Workshop heroes

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Now, more than ever before, we have the means of prototype production right at our fingertips. Availability is soaring. Costs are plummeting. Welcome to the world of the modern workshop.

While we’re all familiar with how 3D printing has expanded way beyond the R&D departments of large companies, that’s only one small chapter in a much wider story.

Let’s take as an example computer numerically controlled (CNC) machinery: this kind of equipment was, until recent years, the preserve of the industrial shop floor. After all, when you’re looking at over £100,000 in capital expense, that’s not the kind of kit that you want sitting idle, waiting for the next suitable project to roll around. You want it kept busy.

But just as we’ve seen in the 3D printing market, the CNC market has also shifted massively in the last few years. While the cost of production-level CNC machine tools has dropped (the cost of an entry-level Haas machines is a case in point), there’s been a revolution at the desktop level, too.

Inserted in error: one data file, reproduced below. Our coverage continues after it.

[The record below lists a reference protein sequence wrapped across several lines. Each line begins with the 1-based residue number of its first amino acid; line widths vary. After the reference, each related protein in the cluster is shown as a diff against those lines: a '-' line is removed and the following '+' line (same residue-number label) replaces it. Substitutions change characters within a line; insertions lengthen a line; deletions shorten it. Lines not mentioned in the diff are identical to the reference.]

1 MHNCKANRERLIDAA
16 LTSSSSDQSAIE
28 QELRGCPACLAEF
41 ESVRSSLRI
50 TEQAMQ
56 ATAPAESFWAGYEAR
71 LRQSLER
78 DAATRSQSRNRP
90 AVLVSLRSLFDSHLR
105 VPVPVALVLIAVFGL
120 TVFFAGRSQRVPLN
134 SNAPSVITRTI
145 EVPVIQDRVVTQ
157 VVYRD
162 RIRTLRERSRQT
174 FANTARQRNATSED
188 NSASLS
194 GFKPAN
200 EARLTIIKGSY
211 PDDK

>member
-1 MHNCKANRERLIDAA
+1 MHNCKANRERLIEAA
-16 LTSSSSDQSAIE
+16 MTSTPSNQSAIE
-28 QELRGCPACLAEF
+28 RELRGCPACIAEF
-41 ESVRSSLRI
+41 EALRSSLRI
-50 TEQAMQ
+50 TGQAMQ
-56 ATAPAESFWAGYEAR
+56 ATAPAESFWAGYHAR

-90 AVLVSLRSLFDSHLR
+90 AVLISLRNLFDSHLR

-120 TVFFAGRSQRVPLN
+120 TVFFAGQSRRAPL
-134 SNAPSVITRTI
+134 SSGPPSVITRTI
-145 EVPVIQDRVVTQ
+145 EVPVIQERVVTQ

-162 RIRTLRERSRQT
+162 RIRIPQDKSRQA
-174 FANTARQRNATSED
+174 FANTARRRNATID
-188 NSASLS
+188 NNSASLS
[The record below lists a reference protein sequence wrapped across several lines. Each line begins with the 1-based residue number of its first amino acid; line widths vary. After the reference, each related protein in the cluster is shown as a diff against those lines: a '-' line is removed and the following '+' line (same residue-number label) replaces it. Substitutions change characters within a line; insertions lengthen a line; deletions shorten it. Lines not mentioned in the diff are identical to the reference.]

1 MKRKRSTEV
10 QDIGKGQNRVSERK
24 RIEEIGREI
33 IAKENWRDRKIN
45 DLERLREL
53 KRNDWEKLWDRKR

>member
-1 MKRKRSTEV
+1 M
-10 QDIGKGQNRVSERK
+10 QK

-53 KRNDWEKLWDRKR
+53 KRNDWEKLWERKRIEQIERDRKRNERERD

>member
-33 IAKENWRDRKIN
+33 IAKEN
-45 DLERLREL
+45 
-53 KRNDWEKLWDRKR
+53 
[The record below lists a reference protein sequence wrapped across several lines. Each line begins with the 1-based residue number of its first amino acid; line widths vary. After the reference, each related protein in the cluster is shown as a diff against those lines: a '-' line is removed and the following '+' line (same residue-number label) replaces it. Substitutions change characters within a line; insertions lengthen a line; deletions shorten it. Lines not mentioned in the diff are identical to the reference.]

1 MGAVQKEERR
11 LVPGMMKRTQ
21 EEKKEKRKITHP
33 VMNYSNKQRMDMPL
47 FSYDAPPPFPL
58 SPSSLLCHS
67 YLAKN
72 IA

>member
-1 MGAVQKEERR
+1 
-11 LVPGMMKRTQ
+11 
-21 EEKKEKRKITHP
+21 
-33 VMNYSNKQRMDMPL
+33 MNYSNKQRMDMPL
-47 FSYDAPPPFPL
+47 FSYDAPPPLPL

Ten years ago, if you wanted a smaller form factor CNC machine, then you’d look to vendors such as Roland or Emco, which in many respects focused (and still do) on the education market. But at least these companies sold equipment that was reasonably accessible to designers or engineers for prototyping purposes.

Since then, a number of shifts have happened that have changed the landscape forever. The emergence of the Arduino, an open source platform for experimentation with electronics and machine control, has meant that the know-how that drives the CNC world has suddenly become affordable – and with affordability comes true experimentation.


CNCs are, when broken down into their constituent parts, relatively simple machines. You have three axes of movement: X, Y and Z. If you can shift the X and Y, then move the Z axis up and down, you’ve got the basics of almost every 3D printer, CNC machine or laser cutter in the world. The Arduino and the open source revolution means we now have the brains as well as the mechanical brawn.